I think people, such as for example Stephen Stanley, sometimes overlook that the source of trading profitability is not the low-level of the fed funds rate or thus the low rate paid on excess reserves. And nor is it the positive slope of the yield curve.  To see this easily, just imagine a counterfactual (or recent experience) in which the slope of the curve less than fully compensates for a possible rise of short-term interest rates.  In such an environment, carry trades held to maturity of the asset leg would generate losses.

I guess how you analyze trading profitability is a matter of (modeling) taste.  But these three sources sum, by construction, to all of it. We can think of trading profitability as reflecting three things:

  • Luck
  • The Fed’s forecasting edge
  • The term premium in the yield curve

The first factor cannot be relied upon going forward. At some level this is painfully obvious. But I think some of those claiming that a lower balance sheet just necessarily means less profits / remittances may be forgetting this and just extrapolating the history of the past decade, during which carry trades – of the sort QE represents or, hell, is – have been very profitable.

The second factor is perhaps a bit more reliable, at least at short horizons, on the grounds that the Fed has a better insight into the path of the funds rate over the very near term than the market does.  But, the Fed demonstrably does not have a better view than the market at even medium term horizons, as the history of the past decade has shown clearly.

And whatever the Fed’s medium term advantage might have been, the escape from zero bound will predictably make it less compelling. In the interest of time and not losing the plot, I will leave figuring out why that is the case as an exercise for the reader.

So that leaves us with the third item.  The term premium is a very important determinant of the prospective profitability of carry traders, particularly among those – like myself – who still have some modicum of respect for the idea that the fixed income market might often be roughly efficient.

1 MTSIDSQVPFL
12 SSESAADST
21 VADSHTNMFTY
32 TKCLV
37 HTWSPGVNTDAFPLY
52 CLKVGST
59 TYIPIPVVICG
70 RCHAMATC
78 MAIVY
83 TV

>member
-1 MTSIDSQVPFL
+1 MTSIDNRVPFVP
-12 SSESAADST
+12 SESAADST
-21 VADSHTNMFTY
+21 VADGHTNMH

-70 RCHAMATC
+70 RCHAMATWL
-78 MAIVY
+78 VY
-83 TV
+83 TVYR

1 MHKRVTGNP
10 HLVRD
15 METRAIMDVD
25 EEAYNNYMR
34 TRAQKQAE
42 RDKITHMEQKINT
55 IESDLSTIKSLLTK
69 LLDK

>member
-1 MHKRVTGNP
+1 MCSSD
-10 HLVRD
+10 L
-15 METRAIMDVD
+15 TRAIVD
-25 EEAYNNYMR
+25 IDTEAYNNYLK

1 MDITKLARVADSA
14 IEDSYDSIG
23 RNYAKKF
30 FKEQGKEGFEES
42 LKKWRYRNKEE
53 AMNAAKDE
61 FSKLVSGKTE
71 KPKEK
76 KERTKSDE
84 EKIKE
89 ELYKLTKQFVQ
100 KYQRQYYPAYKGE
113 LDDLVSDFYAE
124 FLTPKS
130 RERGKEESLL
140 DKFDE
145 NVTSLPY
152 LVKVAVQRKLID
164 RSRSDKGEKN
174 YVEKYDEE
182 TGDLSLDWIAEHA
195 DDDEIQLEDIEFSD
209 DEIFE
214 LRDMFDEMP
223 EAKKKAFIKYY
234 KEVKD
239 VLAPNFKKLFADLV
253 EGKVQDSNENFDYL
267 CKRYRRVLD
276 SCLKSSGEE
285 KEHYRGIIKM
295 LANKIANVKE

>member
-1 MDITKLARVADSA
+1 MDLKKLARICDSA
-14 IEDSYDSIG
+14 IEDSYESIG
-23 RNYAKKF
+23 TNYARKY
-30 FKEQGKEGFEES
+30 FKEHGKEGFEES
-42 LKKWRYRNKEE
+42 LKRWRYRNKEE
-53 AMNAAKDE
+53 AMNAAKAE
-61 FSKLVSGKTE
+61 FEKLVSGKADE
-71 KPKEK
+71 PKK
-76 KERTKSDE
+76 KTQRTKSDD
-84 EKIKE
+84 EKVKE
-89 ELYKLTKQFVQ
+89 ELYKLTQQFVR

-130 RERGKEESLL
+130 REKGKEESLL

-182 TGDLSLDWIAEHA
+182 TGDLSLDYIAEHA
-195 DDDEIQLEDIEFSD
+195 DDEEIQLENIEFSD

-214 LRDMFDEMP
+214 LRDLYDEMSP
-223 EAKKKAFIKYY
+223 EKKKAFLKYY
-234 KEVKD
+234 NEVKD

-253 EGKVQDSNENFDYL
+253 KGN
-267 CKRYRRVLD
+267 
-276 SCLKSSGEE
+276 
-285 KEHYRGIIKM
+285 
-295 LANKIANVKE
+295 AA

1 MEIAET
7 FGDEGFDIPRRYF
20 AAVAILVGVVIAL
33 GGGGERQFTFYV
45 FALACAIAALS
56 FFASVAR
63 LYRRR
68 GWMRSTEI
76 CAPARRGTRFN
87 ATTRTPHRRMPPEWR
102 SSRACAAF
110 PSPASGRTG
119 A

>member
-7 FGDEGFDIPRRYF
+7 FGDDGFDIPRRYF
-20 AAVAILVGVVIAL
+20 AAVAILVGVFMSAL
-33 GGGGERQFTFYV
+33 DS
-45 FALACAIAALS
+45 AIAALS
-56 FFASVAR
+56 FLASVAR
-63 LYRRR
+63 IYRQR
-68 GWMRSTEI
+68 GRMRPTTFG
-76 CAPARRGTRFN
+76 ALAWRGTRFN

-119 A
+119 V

One problem is that term premium is not directly observable and there are good grounds for skepticism about attempts to estimate it.  Right now, the term premium does not seem to be very large, I would point out with appropriate humility.

But the point is that the Fed cannot control the term premium, even with QE, I would say. And for those who say that the Fed can control the term premium with QE, then even spotting that premise does not get you very far in this context. After all, asset rundown would raise the term premium, and thus lift the prospective profitability of the remaining carry trade, arising out of the remaining QE assets. For example, if cutting QE assets in half raises the term premium from 0 to 50 bps, that is a win for total remittances over time.

I have said it before and I will say it again. QE will have been conceived, implemented, scaled up, tapered and run off before the consensus even has the remotest clue of what QE is or how it affects things.  Getting its effect on Fed remittances wrong in just par for the course.  For me, that is a recurring theme.

Yeah, that’s the main point. Whatever your take, even if you insist on holding to the wrong one, all this remittance stuff is peanuts relative to the broader trends in the budget and egregious lying about them.  It is interesting much more as an example of how QE is intellectual kryptonite, turning even sensible people’s brains to mush.